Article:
Women Unhappy With the Long Waiting Periods For Polycystic Ovarian Syndrome Diagnosis

Women Unhappy With the Long Waiting Periods For Polycystic Ovarian Syndrome Diagnosis

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Highlights
  • Polycystic ovarian syndrome (PCOS) affects one in 10 women and is the main cause of infertility among them.
  • The level of dissatisfaction among women suffering from PCOS is higher due to longer waiting time for consultation and diagnosis.
  • The high prevalence of PCOS warrants the need for higher level of awareness among women and healthcare professionals.
  • This awareness should be used to ensure speedy diagnosis and better health outcomes for women with PCOS.
Women who suffer from polycystic ovarian syndrome or PCOS are dissatisfied with the amount of time they have to wait and the number of health professionals they have to consult before being diagnosed with the condition.
Women Unhappy With the Long Waiting Periods For Polycystic Ovarian Syndrome Diagnosis

The research states that two among three women are affected by this waiting-time.

Polycystic Ovarian Syndrome

Polycystic Ovarian Syndrome (PCOS) is a chronic health condition that affects one in 10 women in their child-bearing age.

It occurs due to the imbalance of the reproductive hormones. This hormonal imbalance impacts the ovaries. Ovaries produce and release eggs as part of the monthly menstrual cycle. But in PCOS, the eggs are either not produced or released during ovulation.

It is characterized by metabolic and reproductive problems.

Women suffering from PCOS are at an increased risk of developing metabolic disorders like diabetes and obesity. Around 40% of the women suffering from diabetes between the ages 20-50 years have PCOS.

PCOS causes reproductive issues like infertility and irregular menstruation. It is responsible for 70% of infertility-related problems.

Psychological problems like depression and anxiety are also triggered by PCOS.

Around 9% to 18% of the women in their child-bearing age suffer from PCOS, according to the currently accepted Rotterdam diagnosis, international prevalence studies and guidelines.

Less than 50% of the women are diagnosed with PCOS leaving the remaining undiagnosed.

"Given the prevalence of PCOS, it is important for women and healthcare professionals to be more aware of the condition," said one of the study's authors, Helena Teede, FRACP, PhD, of Monash University in Melbourne, Australia. "Despite the misleading name, PCOS is not primarily an ovarian condition, but instead is a hormonal disturbance with diverse health effects that is largely inherited. The process of diagnosing PCOS needs to be improved, and the diverse set of metabolic, reproductive and psychological features need to be understood and addressed."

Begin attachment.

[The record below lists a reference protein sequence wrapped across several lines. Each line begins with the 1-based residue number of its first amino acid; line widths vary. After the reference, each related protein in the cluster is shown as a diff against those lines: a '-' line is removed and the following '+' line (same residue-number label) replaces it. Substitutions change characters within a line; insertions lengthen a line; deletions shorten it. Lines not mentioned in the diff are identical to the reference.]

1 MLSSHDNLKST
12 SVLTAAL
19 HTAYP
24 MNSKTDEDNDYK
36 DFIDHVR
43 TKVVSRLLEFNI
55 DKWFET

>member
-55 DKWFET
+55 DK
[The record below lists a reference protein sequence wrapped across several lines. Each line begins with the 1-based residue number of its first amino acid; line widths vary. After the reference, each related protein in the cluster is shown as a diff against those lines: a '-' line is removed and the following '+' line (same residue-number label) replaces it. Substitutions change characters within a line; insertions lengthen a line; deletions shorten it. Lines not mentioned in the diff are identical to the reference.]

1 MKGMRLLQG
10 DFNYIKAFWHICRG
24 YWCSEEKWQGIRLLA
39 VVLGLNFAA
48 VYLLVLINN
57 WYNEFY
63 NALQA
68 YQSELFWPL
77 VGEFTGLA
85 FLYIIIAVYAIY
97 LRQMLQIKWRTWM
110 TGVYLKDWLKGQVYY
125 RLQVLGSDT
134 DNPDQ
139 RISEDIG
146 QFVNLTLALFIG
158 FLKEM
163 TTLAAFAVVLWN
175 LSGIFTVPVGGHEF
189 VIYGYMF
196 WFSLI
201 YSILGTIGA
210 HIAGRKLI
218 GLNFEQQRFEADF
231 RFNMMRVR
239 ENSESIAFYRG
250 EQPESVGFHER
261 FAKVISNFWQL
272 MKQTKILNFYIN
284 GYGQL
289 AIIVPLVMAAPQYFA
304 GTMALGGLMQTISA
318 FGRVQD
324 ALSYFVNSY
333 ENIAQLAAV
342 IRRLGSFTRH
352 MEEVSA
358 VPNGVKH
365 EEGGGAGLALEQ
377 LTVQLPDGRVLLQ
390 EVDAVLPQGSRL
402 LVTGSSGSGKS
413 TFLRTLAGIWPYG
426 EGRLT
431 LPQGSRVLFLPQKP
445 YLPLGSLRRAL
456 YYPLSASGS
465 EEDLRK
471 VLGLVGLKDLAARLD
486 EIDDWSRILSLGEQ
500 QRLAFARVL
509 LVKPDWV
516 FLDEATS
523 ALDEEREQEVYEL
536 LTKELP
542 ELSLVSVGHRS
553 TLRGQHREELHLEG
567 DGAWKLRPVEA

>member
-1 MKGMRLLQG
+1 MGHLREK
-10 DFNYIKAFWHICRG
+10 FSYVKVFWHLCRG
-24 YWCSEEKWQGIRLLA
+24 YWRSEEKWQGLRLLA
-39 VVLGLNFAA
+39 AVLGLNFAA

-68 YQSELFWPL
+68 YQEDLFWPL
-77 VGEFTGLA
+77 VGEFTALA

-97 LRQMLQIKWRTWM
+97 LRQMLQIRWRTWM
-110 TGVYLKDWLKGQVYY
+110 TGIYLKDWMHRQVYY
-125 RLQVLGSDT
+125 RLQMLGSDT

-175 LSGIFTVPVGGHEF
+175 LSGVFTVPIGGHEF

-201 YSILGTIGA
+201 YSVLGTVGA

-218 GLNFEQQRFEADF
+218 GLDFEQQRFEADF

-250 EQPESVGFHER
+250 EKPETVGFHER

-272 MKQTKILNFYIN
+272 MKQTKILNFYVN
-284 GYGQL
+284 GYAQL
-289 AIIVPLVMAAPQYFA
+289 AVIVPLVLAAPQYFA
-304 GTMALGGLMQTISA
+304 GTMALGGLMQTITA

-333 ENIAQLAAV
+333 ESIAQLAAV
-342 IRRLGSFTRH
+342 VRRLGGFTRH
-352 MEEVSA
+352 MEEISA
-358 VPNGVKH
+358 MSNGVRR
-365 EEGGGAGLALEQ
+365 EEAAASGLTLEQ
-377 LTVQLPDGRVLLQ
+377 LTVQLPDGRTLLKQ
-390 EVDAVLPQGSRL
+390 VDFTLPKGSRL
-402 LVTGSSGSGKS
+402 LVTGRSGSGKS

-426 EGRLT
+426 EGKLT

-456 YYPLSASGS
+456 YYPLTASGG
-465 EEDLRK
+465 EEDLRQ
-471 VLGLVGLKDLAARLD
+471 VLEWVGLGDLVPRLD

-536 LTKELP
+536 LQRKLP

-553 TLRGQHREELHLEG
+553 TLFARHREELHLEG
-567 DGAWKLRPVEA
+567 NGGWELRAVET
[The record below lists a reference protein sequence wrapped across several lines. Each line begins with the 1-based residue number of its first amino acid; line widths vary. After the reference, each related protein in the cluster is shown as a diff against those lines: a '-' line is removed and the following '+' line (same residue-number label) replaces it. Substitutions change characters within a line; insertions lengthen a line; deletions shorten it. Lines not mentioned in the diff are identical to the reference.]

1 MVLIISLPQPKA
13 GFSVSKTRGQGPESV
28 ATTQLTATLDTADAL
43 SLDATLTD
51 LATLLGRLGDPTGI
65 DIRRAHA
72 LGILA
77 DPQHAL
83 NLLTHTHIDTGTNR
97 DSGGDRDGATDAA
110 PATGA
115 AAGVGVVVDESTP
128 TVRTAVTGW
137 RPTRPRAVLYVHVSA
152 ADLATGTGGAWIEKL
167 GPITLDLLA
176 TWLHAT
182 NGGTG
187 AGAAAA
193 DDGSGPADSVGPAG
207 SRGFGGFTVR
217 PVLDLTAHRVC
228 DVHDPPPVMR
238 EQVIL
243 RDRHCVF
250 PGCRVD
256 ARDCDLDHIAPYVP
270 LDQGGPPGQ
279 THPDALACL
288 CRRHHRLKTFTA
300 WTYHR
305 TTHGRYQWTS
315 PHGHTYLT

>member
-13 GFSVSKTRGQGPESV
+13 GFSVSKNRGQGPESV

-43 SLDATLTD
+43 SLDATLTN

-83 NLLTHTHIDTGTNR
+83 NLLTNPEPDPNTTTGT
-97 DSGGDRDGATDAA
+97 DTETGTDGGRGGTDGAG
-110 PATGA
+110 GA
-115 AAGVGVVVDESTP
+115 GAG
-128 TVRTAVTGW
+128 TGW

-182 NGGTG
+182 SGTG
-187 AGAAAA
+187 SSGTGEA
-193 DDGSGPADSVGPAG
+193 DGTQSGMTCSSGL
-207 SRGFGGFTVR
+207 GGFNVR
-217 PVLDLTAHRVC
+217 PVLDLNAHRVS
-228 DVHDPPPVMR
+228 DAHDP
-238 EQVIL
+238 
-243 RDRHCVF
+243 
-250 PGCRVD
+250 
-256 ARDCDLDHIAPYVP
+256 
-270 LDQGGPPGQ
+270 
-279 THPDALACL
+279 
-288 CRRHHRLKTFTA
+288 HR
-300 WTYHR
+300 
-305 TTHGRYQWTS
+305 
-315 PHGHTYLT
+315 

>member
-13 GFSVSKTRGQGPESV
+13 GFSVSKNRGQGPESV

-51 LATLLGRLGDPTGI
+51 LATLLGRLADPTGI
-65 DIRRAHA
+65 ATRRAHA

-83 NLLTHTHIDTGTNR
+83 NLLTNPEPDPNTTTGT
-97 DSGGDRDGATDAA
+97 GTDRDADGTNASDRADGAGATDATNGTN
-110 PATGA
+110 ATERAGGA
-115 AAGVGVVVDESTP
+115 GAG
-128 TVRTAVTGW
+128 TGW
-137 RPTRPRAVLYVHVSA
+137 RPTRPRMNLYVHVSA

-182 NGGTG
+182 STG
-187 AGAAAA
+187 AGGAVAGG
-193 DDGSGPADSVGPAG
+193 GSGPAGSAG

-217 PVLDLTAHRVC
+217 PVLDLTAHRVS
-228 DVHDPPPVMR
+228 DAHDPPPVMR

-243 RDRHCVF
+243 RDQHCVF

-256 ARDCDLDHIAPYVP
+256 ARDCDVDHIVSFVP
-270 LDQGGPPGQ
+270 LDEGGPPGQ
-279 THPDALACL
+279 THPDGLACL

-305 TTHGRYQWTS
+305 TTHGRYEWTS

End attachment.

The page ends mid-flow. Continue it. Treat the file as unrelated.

A Few Key Features of PCOS are:
  • Having increased number of immature eggs in the ovaries, which is detected through ultrasound.
  • Higher levels of testosterone characterized by clinical features like excess body hair.
  • Irregular menstrual cycle or absences of menses.

Survey

Researchers conducted an international cross-sectional study. The initial studies were conducted in Australia and then the researchers approached two large international PCOS patient support groups - U.S based PCOS Challenge and U.K based Verity.

Questionnaires were distributed to the participants through their website.

Eligibility criteria for the study:
  • Women should be over 18 years of age
  • They should be diagnosed with PCOS
"We were interested in women's diagnosis experience and satisfaction with information and educational materials they received at the time of diagnosis," Teede said.

Initially 1550 women from 32 countries responded to the survey. But 165 participants were excluded because they did not fit into the eligibility criteria.

So a total of 1385 women were enrolled for the survey.

Response from Survey

Nearly half of the women surveyed internationally saw three or more healthcare providers before they were diagnosed.

For a third of the respondents, the diagnostic process took more than two years.

Some of the respondents reported waiting for months or years for a diagnosis. They also had to visit multiple healthcare professionals.

A wait of six months or longer for diagnosis increased the level of dissatisfaction among women compared to those who were diagnosed in a shorter period.

"Our findings show women are dissatisfied with the diagnosis experience and that there are clear opportunities to improve awareness, diagnosis and health outcomes for women with PCOS," Teede said.

Less than a quarter of the survey respondents were satisfied with the information they received about common treatments for PCOS, including lifestyle management and medications, when they were diagnosed with the condition.

More than half reported that they had not received any information about long-term PCOS complications or emotional counseling or support.

The survey results, along with new international guidelines and awareness education initiative, will be used to improve PCOS education and care.

The study titled "Delayed Diagnosis and a Lack of Information Associated with Dissatisfaction in Women with Polycystic Ovary Syndrome," is published in the Endocrine Society's Journal of Clinical Endocrinology & Metabolism.

References:
  1. Polycystic Ovarian Syndrome - (https:www.womenshealth.gov/publications/our-publications/fact-sheet/polycystic-ovary-syndrome.html)
  2. What is PCOS? - (http://www.pcosfoundation.org/what-is-pcos)
Source: Medindia

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